I am going to start this post by including a trigger warning; this post involves many references to rape itself, rape culture and victim shaming. I will be talking about some statistics about rape in Ireland and USA. I will be outlining some of the problems of rape culture too. Keep in mind that this is not a comprehensive guide by any means. For instance, I deal mainly with victims of rape who are female and I don’t really go in to what is and isn’t consent, but you can find a great post about that here.
In my previous post, about the Steubenville rape case, I briefly mentioned what is known as rape culture. It is a term I stumbled upon around a year ago while reading various blogs about misogyny and the likes. I must admit, it was very eye-opening to me in a way that was quite uncomfortable.
Full disclosure: I used to engage in this behaviour quite frequently. I didn’t perpetuate rape culture by going out and raping anyone, but when I was younger, I told rape jokes with my friends and thought nothing of it. I am not proud of this, but I feel like it is important for me to point out that it is very possible to be a part of the problem without realising it, and even more important that you can stop yourself from being part of the problem any longer.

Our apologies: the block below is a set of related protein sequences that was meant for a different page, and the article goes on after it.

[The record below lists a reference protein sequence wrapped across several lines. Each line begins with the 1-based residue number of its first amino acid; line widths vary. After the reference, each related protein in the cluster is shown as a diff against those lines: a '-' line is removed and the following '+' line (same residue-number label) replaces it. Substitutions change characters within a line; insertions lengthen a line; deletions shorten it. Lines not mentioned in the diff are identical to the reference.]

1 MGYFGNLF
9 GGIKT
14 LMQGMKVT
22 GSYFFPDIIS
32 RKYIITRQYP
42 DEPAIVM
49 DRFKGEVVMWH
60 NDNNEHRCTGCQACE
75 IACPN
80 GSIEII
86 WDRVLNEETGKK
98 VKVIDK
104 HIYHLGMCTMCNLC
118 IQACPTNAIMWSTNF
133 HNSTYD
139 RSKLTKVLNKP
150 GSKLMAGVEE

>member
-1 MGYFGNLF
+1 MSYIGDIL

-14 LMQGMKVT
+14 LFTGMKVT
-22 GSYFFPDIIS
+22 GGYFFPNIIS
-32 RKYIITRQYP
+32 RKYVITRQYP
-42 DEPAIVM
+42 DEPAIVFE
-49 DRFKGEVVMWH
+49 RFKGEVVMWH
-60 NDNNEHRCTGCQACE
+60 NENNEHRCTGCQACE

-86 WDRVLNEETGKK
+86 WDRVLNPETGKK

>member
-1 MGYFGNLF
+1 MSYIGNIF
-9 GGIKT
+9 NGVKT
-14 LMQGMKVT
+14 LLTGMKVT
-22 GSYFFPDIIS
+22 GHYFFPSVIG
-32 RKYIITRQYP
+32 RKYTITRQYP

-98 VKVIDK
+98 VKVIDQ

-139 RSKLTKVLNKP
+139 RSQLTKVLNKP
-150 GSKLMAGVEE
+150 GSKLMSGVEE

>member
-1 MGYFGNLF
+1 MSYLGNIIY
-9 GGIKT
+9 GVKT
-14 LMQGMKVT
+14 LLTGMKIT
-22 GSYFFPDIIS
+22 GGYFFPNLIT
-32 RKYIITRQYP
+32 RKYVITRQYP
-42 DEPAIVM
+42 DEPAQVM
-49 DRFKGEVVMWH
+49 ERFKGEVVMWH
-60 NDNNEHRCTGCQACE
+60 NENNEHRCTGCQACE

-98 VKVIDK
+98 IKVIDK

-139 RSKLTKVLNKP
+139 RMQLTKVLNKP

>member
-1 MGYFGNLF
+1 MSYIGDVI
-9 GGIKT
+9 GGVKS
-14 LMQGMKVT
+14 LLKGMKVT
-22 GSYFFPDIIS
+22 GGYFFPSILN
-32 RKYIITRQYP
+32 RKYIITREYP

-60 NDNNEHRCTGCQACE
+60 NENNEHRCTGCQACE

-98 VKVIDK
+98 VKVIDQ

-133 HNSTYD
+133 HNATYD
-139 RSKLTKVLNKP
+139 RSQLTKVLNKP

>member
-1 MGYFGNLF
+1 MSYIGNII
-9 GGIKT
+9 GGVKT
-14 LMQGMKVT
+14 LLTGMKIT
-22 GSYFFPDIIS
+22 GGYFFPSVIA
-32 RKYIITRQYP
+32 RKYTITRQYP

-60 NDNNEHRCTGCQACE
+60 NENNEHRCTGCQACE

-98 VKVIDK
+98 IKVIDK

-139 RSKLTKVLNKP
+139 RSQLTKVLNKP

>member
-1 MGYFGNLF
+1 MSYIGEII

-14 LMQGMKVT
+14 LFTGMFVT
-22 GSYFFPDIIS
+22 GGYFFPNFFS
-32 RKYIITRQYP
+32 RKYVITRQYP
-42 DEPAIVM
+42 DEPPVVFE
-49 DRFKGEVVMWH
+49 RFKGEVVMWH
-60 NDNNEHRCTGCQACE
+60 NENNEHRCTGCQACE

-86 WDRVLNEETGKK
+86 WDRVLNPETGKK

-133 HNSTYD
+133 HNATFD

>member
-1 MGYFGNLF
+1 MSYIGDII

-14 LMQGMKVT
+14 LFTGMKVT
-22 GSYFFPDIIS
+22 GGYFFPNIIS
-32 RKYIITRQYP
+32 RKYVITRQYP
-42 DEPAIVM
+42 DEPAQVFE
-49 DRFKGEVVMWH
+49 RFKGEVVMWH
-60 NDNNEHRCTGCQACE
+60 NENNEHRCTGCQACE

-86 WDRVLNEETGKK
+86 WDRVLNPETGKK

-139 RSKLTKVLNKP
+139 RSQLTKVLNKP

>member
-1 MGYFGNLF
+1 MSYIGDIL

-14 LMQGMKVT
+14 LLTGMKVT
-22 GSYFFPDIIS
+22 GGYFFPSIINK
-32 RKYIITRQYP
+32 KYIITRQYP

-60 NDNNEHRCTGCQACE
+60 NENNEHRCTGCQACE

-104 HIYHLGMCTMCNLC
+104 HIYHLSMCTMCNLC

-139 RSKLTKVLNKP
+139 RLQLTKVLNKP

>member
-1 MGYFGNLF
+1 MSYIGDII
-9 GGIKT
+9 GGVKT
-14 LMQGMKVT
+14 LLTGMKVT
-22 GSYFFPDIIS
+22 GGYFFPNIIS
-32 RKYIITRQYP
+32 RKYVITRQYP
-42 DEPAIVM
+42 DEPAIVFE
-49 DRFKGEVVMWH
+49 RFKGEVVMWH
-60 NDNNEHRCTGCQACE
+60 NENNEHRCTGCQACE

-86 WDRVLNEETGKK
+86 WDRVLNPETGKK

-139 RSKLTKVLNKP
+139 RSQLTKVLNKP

Rape culture is essentially the naturalisation of sexual violence, be it through the casual portrayal of coercive sexual behaviour on TV to a simple “joke” told between two friends. All of these things, no matter how small or big, combine to perpetuate a culture in which rape is either seen as the norm, or people’s view of what and what doesn’t constitute rape is completely wrong.
One of the main parts of rape culture that is constantly pushed, especially in TV, is the Stranger Rape Myth; whereby we are led to believe that rape is only ever committed by strangers who are clearly rapists. It is presented as being a simple “strange man attacks a woman under the cover of night, takes her down an alleyway and then rapes her”, but it is rarely that simple.